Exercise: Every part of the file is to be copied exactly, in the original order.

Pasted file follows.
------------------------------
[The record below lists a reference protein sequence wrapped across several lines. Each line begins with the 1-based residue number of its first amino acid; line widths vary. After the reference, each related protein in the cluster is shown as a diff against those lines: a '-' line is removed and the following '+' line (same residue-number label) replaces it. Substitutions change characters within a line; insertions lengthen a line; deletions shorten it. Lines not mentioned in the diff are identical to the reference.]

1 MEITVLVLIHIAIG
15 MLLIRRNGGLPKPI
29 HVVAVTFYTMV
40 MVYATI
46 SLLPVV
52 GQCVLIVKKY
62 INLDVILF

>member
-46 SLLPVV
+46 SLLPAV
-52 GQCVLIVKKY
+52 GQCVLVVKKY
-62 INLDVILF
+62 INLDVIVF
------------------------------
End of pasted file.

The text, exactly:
[The record below lists a reference protein sequence wrapped across several lines. Each line begins with the 1-based residue number of its first amino acid; line widths vary. After the reference, each related protein in the cluster is shown as a diff against those lines: a '-' line is removed and the following '+' line (same residue-number label) replaces it. Substitutions change characters within a line; insertions lengthen a line; deletions shorten it. Lines not mentioned in the diff are identical to the reference.]

1 MEITVLVLIHIAIG
15 MLLIRRNGGLPKPI
29 HVVAVTFYTMV
40 MVYATI
46 SLLPVV
52 GQCVLIVKKY
62 INLDVILF

>member
-46 SLLPVV
+46 SLLPAV
-52 GQCVLIVKKY
+52 GQCVLVVKKY
-62 INLDVILF
+62 INLDVIVF